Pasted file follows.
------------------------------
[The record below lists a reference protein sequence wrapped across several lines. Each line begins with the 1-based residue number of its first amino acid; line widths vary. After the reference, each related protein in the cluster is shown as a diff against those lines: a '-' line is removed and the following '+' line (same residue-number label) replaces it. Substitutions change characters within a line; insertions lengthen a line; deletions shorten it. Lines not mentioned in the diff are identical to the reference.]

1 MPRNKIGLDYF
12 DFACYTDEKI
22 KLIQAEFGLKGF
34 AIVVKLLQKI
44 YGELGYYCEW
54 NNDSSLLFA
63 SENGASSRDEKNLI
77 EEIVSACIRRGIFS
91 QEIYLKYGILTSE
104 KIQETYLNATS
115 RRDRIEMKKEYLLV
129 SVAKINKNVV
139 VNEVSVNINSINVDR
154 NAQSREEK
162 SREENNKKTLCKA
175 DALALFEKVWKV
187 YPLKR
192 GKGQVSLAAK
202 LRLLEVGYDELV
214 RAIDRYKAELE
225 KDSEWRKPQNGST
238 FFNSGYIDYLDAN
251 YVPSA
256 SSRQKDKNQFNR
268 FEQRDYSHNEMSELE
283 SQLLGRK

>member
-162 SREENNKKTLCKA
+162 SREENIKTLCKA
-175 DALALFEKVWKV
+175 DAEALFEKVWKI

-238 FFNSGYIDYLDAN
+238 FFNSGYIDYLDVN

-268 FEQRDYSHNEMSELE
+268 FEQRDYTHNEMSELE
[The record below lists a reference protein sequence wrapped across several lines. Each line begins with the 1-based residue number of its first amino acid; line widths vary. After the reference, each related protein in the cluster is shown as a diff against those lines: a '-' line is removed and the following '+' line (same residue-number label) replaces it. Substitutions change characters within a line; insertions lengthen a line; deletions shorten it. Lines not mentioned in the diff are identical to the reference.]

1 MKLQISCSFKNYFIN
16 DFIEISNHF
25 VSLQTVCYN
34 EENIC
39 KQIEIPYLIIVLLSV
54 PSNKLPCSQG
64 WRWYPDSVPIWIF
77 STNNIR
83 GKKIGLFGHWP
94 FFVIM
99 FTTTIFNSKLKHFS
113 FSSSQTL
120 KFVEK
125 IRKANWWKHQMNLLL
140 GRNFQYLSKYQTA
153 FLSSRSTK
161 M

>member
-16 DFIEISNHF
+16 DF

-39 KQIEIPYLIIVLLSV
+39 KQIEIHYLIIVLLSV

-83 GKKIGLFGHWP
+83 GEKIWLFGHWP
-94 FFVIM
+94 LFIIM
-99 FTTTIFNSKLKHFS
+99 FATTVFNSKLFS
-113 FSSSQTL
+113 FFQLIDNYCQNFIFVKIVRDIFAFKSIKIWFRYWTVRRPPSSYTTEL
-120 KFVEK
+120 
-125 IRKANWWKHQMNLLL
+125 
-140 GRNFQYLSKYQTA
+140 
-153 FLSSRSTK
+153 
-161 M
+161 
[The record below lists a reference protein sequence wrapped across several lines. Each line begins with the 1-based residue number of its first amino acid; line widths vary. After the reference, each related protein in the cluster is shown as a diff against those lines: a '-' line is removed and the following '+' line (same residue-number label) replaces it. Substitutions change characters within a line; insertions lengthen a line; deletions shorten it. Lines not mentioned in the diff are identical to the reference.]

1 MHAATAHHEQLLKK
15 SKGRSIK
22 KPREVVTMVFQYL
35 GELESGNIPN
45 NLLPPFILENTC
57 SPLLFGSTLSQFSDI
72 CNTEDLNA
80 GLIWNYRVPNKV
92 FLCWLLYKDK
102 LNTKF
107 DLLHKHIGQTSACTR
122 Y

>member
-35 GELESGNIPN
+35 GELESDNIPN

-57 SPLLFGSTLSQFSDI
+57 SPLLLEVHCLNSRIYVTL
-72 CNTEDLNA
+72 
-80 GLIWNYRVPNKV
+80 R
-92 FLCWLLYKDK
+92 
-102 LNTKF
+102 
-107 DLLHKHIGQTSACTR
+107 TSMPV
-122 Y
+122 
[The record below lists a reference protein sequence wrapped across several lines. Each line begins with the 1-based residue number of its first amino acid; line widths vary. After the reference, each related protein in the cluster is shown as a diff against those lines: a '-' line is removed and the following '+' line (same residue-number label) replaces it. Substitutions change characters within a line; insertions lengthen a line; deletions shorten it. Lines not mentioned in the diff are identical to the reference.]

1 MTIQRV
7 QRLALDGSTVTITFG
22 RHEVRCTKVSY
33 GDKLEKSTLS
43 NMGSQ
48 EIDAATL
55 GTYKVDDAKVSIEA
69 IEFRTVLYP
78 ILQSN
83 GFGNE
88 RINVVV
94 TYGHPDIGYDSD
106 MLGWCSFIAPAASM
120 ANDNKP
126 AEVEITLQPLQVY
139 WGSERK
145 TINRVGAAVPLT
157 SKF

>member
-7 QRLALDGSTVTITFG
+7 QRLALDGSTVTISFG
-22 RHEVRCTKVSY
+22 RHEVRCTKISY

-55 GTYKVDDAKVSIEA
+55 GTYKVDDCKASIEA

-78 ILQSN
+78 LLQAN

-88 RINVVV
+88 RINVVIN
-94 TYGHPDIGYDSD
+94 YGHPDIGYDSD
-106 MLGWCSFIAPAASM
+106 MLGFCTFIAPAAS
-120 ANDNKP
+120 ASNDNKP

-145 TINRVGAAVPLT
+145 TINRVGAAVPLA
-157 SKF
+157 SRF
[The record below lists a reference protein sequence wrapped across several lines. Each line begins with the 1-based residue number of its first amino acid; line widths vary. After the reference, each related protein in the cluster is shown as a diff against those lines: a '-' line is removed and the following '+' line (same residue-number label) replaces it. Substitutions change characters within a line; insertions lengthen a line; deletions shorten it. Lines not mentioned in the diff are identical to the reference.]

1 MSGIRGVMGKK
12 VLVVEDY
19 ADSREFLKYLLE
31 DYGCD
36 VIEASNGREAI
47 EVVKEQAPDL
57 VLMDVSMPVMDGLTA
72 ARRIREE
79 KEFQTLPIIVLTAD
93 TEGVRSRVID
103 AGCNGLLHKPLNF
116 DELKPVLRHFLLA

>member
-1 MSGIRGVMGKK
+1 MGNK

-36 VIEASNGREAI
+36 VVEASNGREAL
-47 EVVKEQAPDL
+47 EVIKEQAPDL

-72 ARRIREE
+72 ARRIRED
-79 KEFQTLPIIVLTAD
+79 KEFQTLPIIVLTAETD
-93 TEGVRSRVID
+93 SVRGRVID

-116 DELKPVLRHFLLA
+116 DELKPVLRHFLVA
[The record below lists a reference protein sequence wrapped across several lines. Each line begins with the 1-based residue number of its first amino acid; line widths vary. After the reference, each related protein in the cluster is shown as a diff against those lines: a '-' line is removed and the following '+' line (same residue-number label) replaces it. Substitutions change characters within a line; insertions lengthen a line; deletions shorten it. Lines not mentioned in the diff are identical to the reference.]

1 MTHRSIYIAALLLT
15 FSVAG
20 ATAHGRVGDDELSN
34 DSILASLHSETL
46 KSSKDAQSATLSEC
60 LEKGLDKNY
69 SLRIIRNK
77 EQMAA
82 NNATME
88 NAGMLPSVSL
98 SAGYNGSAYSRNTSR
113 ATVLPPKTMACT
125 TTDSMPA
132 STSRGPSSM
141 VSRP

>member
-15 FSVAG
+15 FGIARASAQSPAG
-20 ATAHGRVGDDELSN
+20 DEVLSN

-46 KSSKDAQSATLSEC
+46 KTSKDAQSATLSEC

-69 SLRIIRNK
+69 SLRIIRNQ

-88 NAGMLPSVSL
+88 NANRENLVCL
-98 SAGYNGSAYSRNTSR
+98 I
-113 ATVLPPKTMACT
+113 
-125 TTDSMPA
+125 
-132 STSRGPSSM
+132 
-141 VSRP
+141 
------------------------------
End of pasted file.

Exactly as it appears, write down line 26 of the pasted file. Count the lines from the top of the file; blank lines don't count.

268 FEQRDYSHNEMSELE